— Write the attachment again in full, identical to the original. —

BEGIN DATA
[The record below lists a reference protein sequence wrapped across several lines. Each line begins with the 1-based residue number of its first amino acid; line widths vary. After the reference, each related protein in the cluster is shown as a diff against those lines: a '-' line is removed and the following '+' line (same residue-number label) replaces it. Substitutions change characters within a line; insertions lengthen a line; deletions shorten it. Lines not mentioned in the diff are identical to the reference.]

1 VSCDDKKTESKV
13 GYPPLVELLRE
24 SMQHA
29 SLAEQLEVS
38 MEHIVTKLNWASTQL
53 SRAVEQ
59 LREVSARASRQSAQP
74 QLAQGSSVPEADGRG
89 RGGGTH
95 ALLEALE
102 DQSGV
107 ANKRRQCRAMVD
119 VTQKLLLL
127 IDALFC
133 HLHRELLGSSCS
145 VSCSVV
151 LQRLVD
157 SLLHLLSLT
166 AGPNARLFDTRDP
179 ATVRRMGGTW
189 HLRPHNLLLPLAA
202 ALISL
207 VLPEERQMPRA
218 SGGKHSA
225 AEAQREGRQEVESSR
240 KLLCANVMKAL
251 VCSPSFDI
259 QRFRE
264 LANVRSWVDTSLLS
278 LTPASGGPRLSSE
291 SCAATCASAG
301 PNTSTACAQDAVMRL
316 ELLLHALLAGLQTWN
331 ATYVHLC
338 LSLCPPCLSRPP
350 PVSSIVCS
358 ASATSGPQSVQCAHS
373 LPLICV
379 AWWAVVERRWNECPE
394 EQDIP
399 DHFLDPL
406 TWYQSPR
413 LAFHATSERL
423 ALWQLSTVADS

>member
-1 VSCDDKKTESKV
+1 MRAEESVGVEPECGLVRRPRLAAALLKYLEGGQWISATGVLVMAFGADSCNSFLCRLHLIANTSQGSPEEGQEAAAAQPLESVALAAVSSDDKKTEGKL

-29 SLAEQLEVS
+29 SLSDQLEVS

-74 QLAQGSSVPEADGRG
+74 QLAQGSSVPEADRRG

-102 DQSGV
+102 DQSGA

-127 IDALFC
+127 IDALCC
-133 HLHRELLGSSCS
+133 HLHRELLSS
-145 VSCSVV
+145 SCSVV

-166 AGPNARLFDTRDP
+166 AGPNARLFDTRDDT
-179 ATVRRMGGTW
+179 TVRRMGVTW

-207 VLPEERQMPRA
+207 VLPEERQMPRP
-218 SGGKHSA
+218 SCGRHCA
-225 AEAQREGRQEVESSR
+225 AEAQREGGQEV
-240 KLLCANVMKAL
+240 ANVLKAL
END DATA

[The record below lists a reference protein sequence wrapped across several lines. Each line begins with the 1-based residue number of its first amino acid; line widths vary. After the reference, each related protein in the cluster is shown as a diff against those lines: a '-' line is removed and the following '+' line (same residue-number label) replaces it. Substitutions change characters within a line; insertions lengthen a line; deletions shorten it. Lines not mentioned in the diff are identical to the reference.]

1 VSCDDKKTESKV
13 GYPPLVELLRE
24 SMQHA
29 SLAEQLEVS
38 MEHIVTKLNWASTQL
53 SRAVEQ
59 LREVSARASRQSAQP
74 QLAQGSSVPEADGRG
89 RGGGTH
95 ALLEALE
102 DQSGV
107 ANKRRQCRAMVD
119 VTQKLLLL
127 IDALFC
133 HLHRELLGSSCS
145 VSCSVV
151 LQRLVD
157 SLLHLLSLT
166 AGPNARLFDTRDP
179 ATVRRMGGTW
189 HLRPHNLLLPLAA
202 ALISL
207 VLPEERQMPRA
218 SGGKHSA
225 AEAQREGRQEVESSR
240 KLLCANVMKAL
251 VCSPSFDI
259 QRFRE
264 LANVRSWVDTSLLS
278 LTPASGGPRLSSE
291 SCAATCASAG
301 PNTSTACAQDAVMRL
316 ELLLHALLAGLQTWN
331 ATYVHLC
338 LSLCPPCLSRPP
350 PVSSIVCS
358 ASATSGPQSVQCAHS
373 LPLICV
379 AWWAVVERRWNECPE
394 EQDIP
399 DHFLDPL
406 TWYQSPR
413 LAFHATSERL
423 ALWQLSTVADS

>member
-1 VSCDDKKTESKV
+1 MRAEESVGVEPECGLVRRPRLAAALLKYLEGGQWISATGVLVMAFGADSCNSFLCRLHLIANTSQGSPEEGQEAAAAQPLESVALAAVSSDDKKTEGKL

-29 SLAEQLEVS
+29 SLSDQLEVS

-74 QLAQGSSVPEADGRG
+74 QLAQGSSVPEADRRG

-102 DQSGV
+102 DQSGA

-127 IDALFC
+127 IDALCC
-133 HLHRELLGSSCS
+133 HLHRELLSS
-145 VSCSVV
+145 SCSVV

-166 AGPNARLFDTRDP
+166 AGPNARLFDTRDDT
-179 ATVRRMGGTW
+179 TVRRMGVTW

-207 VLPEERQMPRA
+207 VLPEERQMPRP
-218 SGGKHSA
+218 SCGRHCA
-225 AEAQREGRQEVESSR
+225 AEAQREGGQEV
-240 KLLCANVMKAL
+240 ANVLKAL